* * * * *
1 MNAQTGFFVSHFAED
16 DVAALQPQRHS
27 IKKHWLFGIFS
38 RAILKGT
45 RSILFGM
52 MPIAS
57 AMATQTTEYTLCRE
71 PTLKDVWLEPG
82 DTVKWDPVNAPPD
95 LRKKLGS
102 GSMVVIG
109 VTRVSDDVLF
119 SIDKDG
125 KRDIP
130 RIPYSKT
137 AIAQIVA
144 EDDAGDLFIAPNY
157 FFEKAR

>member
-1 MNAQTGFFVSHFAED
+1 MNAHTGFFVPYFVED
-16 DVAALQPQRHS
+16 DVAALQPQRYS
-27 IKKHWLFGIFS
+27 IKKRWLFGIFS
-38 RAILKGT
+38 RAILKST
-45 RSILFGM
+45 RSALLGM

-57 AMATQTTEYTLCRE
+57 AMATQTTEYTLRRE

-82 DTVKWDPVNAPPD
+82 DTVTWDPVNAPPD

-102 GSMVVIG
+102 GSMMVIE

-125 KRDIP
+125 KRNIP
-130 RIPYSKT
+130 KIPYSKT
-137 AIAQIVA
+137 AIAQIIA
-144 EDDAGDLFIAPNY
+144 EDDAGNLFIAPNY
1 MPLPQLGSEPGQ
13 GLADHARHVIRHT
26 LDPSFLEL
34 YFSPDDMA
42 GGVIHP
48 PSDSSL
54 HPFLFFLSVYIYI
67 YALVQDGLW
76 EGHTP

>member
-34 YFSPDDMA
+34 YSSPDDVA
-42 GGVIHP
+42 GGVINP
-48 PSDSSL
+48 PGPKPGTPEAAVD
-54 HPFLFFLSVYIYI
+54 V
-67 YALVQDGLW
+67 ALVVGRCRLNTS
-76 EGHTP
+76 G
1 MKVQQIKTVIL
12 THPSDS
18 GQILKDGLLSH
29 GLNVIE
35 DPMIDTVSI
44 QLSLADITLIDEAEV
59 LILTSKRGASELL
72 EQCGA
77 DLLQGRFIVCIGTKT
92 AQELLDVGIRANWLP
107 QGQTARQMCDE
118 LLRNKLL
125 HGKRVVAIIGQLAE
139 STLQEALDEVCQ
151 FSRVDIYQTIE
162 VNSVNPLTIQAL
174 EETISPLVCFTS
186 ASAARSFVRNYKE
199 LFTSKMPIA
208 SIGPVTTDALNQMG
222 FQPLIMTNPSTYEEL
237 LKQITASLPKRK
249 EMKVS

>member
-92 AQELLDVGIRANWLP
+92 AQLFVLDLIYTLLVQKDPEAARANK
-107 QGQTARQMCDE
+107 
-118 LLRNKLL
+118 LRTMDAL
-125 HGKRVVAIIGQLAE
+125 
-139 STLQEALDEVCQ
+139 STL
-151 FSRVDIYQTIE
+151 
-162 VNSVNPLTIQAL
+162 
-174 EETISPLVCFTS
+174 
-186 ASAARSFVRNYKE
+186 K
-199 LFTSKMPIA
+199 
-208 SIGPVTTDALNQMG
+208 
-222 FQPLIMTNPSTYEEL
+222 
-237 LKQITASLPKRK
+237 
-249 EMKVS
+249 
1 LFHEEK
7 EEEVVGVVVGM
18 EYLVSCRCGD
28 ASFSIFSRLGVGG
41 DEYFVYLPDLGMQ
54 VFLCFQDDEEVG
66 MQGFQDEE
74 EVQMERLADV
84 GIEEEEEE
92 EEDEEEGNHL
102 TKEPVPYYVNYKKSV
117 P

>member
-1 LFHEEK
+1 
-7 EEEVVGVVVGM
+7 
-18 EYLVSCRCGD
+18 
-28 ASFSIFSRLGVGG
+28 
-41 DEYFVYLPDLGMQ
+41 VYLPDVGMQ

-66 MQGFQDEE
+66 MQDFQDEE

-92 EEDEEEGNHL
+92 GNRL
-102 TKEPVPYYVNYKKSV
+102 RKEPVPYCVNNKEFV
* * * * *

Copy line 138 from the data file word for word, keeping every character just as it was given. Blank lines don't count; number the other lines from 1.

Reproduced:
+28 